2023 Solar Incentives Guide for Freehold, NJ - Tax Credits & Rebates
In this guide, we'll cover the latest solar incentives and rebates available in Freehold.
You'll learn about:
- Local & State Solar Incentives
- Federal Tax Credits (Updated for 2023 and beyond)
- Ways to optimize your solar investment
Solar installers are experts in maximizing your solar tax credits and rebates.
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By EcoWatch Local Advisors
Data Analysis: James Savino
Ranking Methodology: Karsten Neumeister
Updated March 14, 2023
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What Solar Tax Credits, Incentives, and Rebates are Available in Freehold?
Solar Energy Sales Tax Exemption
Successor Solar Incentive (SuSI) Program
Small Net-Metered Non-Residential located on Rooftop, Carport, Canopy and Floating Solar
Projects smaller than 1 MW (dc): $100/SREC-II, $120 for public entities
Projects 1 MW to 5 MW (dc): $90/SREC-II, $110 for public entities
Net Metered Non-Residential Ground Mount
Projects smaller than 1 MW (dc): $85/SREC-II, $105 for public entities
Projects 1 MW to 5 MW (dc): $80/SREC-II, $100 for public entities
Community Solar LMI: $90/SREC-II
Community Solar Non-LMI: $70/SREC-II
Property Tax Exemption for Renewable Energy Systems
Solar Renewable Energy Certificates (SRECs) Registration Program
In June 2016, SREC traded at an average price of $229.90.
NJ Clean Energy- Residential New Construction Program
Single family homes: Ranges from $1,125 to - 24,250
Multi-single homes: Ranges from $1,125 to $18,188
Multifamily homes: Ranges from $625-$12,125
Home Performance with ENERGY STAR Program
Single family : $2,000 to $4,000
Multi-family : $500-$1,500 per unit
Rebates for single family and multi-family should not exceed 50% of the cost of the measures used to calculate total estimated savings (TES)
See table below for details
Single-family: $5,000 (Tier II) or $10,000 (Tier III) 4.99% interest loans up to $15,000 (where utility 0% financing is unavailable)
Ductless Mini Split A/C or Heat Pump: $500
Air Source Heat Pump: $300 (Tier 1), $500(Tier 2)
Geothermal Heat Pump: $500
NJ Clean Energy- WARMAdvantage Program (Electric and Gas)
Solar Hot Water Heater: $1,200
Heat Pump Water Heater: $500
Geothermal Heat Pump: $500
Air-Source or Ductless Mini-Split Heat Pump: $300- $500
Residential Gas Customers (including propane):
Gas Furnace: $250- $500
Gas Boiler: $300
Gas Water Heater: $300
Solar Hot Water Heater: $1,200
Oil Heating Customers:
Oil Furnace: $250
Oil Boiler: $300
Boiler and Water Heater Combination Rebate: $700
Furnace and Water Heater Combination Rebate: $700- $950
New Jersey Renewable Energy Incentive Program (Sustainable Biopower)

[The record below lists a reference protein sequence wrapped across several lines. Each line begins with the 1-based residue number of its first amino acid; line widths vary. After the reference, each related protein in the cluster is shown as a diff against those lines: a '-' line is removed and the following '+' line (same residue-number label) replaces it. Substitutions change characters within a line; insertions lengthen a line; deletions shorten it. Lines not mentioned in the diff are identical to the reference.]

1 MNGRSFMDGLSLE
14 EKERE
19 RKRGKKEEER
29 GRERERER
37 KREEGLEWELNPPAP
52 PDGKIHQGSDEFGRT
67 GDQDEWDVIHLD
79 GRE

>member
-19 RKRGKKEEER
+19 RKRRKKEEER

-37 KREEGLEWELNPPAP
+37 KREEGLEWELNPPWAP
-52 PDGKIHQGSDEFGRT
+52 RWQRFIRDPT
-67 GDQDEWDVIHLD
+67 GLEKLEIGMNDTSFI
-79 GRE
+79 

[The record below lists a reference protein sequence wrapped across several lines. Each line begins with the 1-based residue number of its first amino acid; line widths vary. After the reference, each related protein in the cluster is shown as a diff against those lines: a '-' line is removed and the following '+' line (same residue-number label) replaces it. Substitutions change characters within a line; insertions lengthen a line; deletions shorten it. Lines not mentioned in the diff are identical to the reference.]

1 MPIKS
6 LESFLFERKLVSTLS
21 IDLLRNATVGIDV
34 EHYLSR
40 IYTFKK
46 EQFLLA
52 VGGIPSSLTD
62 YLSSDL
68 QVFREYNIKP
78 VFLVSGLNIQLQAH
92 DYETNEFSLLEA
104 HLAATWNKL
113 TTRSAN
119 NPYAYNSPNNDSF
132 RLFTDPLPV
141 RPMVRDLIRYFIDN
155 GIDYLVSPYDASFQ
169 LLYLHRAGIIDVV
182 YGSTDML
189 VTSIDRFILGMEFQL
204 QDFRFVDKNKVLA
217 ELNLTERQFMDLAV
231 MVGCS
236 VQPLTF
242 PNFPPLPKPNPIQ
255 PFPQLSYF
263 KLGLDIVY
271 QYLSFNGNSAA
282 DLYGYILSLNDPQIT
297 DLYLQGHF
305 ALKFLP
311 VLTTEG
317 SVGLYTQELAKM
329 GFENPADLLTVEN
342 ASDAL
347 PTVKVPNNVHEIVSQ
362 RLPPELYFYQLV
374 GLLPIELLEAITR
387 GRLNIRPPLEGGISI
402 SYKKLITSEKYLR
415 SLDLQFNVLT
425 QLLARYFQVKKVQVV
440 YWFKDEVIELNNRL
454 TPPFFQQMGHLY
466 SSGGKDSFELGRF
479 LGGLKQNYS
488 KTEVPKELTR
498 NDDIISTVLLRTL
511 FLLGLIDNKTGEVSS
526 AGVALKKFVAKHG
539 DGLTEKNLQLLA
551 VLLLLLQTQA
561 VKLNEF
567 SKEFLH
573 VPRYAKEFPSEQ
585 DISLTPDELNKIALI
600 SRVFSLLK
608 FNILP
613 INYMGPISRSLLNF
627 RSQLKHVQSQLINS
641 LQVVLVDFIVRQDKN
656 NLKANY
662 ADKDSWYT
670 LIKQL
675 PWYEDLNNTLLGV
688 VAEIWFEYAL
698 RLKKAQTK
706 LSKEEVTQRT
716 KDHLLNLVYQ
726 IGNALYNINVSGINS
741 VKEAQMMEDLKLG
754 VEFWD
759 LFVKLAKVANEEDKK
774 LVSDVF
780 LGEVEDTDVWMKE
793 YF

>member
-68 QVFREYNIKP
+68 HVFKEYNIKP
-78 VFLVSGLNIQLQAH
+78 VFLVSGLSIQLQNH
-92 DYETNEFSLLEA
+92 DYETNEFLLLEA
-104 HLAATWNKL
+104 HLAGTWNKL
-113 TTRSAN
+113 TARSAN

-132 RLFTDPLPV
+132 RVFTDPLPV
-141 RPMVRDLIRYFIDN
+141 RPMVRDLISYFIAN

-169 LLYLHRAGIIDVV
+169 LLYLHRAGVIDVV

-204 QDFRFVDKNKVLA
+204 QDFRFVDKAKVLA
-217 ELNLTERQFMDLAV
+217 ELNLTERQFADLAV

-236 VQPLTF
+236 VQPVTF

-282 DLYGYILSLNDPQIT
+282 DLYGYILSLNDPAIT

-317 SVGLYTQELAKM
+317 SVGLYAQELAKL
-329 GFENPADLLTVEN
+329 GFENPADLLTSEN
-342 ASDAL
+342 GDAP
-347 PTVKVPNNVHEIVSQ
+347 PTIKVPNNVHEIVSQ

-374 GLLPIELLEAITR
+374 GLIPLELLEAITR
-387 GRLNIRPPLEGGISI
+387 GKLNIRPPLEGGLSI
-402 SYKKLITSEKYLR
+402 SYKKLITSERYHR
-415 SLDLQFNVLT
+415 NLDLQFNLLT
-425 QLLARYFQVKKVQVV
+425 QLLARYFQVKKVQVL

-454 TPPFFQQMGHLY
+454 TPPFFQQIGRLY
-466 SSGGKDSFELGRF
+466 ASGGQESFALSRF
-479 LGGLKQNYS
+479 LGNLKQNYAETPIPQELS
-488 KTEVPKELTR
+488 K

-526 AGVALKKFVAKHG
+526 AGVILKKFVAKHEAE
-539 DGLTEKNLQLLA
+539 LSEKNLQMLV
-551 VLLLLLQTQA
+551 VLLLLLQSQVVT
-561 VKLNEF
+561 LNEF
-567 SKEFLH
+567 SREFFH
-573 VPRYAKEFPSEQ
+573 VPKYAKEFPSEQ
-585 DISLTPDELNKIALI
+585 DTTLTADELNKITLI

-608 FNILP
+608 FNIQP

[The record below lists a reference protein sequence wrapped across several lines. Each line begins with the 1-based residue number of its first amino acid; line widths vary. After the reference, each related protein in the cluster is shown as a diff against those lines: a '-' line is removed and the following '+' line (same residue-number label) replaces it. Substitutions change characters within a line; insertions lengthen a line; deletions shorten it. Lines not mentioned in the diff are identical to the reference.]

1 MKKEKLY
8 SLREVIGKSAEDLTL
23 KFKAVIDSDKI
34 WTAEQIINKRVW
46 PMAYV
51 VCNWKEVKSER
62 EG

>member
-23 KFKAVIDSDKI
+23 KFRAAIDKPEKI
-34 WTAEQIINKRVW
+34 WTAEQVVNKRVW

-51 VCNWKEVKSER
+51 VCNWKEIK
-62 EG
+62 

Federal Residential Renewable Energy Tax Credit
Solar incentives are designed to make renewable energy usage more affordable through financial incentives to help people install solar panels on their homes. Different types of incentives, such as cash back, discounts or monthly utility bill credits, may be available to you. Some incentives may be handled by the state of New Jersey, by your utility company or by county or municipality, while other incentives are federal. You might qualify for any of the following types of solar incentives:
- Tax Exemptions: Your solar panels may qualify for both sales tax and property tax exemptions. Sales tax exemptions are applied at the time of purchase. Property tax exemptions let you ignore the added value of the solar panels when you are calculating property taxes on your home.
- Solar Renewable Energy Certificate (SREC): SRECs can be sold to your utility company (or other buyers) for money that normally counts as part of your taxable income. Generally, there is a small threshold of energy production to meet before your solar system is eligible for SRECs or other performance-based incentives. These kinds of incentives are typically handled at the state level.
- Net Metering: Net metering factors in once your solar system is up and running. If you have a net metering agreement in place with your Freehold utility company, the company will subtract the value of the excess energy your solar system produces from your utility bill each month. In some locations, this is a dollar-for-dollar credit, while in other places you might make back a percentage of the value.
- Rebates: A solar rebate is a partial refund after the purchase of your solar system. These may be offered by your local utility company, your county or your state. The rebates are usually applied before tax credits are calculated.
- Tax Credits: Tax credits decrease, dollar-for-dollar, the total amount of tax you owe the government. These are different from tax deductions.
Federal Solar Incentives
Federal incentives are the type of incentives that you are most likely to have some knowledge of. The Federal Solar Investment Tax Credit, or ITC, is probably the most commonly known federal solar incentive. The ITC provides you with a tax credit for a predetermined percentage of the cost of your solar system.